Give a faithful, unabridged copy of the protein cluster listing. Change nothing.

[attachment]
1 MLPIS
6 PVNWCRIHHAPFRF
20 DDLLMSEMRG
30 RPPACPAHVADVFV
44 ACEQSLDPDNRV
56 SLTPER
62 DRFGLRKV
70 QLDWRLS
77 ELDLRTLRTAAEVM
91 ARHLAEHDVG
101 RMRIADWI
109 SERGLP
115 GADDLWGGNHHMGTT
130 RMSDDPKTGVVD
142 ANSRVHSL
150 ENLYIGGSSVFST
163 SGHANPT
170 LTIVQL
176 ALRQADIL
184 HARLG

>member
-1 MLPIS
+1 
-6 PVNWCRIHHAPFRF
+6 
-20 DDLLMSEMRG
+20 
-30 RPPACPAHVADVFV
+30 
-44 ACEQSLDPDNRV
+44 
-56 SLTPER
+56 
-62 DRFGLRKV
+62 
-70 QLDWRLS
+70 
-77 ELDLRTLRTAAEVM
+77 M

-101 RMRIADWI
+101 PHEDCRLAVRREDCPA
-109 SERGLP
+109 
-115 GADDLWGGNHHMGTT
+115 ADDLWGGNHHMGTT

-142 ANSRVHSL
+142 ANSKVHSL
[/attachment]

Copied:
1 MLPIS
6 PVNWCRIHHAPFRF
20 DDLLMSEMRG
30 RPPACPAHVADVFV
44 ACEQSLDPDNRV
56 SLTPER
62 DRFGLRKV
70 QLDWRLS
77 ELDLRTLRTAAEVM
91 ARHLAEHDVG
101 RMRIADWI
109 SERGLP
115 GADDLWGGNHHMGTT
130 RMSDDPKTGVVD
142 ANSRVHSL
150 ENLYIGGSSVFST
163 SGHANPT
170 LTIVQL
176 ALRQADIL
184 HARLG

>member
-1 MLPIS
+1 
-6 PVNWCRIHHAPFRF
+6 
-20 DDLLMSEMRG
+20 
-30 RPPACPAHVADVFV
+30 
-44 ACEQSLDPDNRV
+44 
-56 SLTPER
+56 
-62 DRFGLRKV
+62 
-70 QLDWRLS
+70 
-77 ELDLRTLRTAAEVM
+77 M

-101 RMRIADWI
+101 PHEDCRLAVRREDCPA
-109 SERGLP
+109 
-115 GADDLWGGNHHMGTT
+115 ADDLWGGNHHMGTT

-142 ANSRVHSL
+142 ANSKVHSL